The one thing that unites Ukrainians, said Andrij Dobriansky, a spokesperson for the Ukrainian Congress Committee of America, is their intense support for Ukraine. “My wife says that I’m married to Ukraine, and she’s my mistress,” he told me over coffee at Streecha. Earlier that day, during a Mass at St. George, a soldier who had been injured on the Ukrainian front line got a standing ovation. Fighters regularly visit the local community, Dobriansky said, to talk about what they’ve seen.

Andrij Dobriansky at Streecha (Devin Yalkin)

In a sense, Dobriansky said, the impeachment proceedings have been a huge boon for the Ukrainian cause: They’ve brought attention to a conflict that usually garners little interest in America. “Bill Taylor and George Kent talking about the war in Ukraine on all networks—phenomenal,” he said, referring to the two diplomats who testified on the first day of public hearings last month. “We couldn’t gather enough money in our community to pay all the networks to put on an hour-long special about how important Ukraine is.” Ukrainians abroad see this kind of information campaign as crucial, because “there’s this notion that Russia excels at the weaponization of information,” Denysenko told me. “Ukrainians, in migration, try very hard to coordinate their efforts to respond to Russian disinformation.”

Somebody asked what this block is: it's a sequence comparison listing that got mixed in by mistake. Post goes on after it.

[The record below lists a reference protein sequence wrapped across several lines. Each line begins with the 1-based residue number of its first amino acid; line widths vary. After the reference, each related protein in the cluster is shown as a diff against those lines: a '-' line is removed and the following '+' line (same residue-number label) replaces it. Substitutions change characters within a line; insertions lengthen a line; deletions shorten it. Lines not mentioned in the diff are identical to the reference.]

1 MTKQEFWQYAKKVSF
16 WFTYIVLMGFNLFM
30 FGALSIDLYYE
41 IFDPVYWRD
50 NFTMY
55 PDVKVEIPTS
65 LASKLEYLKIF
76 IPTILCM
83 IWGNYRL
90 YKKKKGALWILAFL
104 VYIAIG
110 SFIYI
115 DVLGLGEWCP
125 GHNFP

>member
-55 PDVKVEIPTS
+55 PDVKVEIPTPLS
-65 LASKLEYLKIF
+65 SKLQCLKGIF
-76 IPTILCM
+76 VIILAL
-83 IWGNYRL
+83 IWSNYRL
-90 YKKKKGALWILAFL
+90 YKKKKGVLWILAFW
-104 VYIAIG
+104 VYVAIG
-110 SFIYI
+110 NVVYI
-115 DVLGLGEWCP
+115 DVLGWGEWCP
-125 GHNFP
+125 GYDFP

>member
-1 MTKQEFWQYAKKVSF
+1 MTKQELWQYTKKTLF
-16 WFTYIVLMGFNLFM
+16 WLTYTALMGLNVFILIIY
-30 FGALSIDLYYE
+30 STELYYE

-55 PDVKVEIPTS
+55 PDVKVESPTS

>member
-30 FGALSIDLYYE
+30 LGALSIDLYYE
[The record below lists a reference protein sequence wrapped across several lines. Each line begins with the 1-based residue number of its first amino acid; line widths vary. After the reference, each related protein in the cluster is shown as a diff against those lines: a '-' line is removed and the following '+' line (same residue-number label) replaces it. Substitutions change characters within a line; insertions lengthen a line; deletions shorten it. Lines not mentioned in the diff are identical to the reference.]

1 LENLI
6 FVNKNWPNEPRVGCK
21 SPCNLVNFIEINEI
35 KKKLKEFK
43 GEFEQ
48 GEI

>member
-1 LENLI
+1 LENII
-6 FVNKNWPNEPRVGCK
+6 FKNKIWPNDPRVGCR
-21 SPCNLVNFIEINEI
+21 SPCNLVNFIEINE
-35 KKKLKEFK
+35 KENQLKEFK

As the impeachment inquiry and other investigations have revealed, Russian propaganda has in fact infiltrated American political discourse, sometimes at the very highest levels of government. Fiona Hill, who served for two years on Trump’s National Security Council, said during November’s impeachment hearings that members of the House Intelligence Committee itself were perpetrating “a fictional narrative” created by Russian security services that Russia did not, in fact, interfere in the 2016 U.S. presidential election, and that Ukraine may have done so instead. The truth has become subservient to political expediency, and the American government has become a little more similar to any other strongman regime.

Just as Ukraine has long been a football in Russia’s regional schemes, it has now become a Rorschach test in America’s partisan feuds, consequences be damned. “Ukrainian people have been dying for five years in that territory, and they still do,” said Natalie, referring to the Donbas region, where Ukraine is attempting to fight off a Russian incursion. But in America, all that seems to matter are politicians’ personal fortunes and the next domestic elections, reminiscent of so many strongman regimes. As people die in her home country, Natalie said, all of this “is just a game, unfortunately.”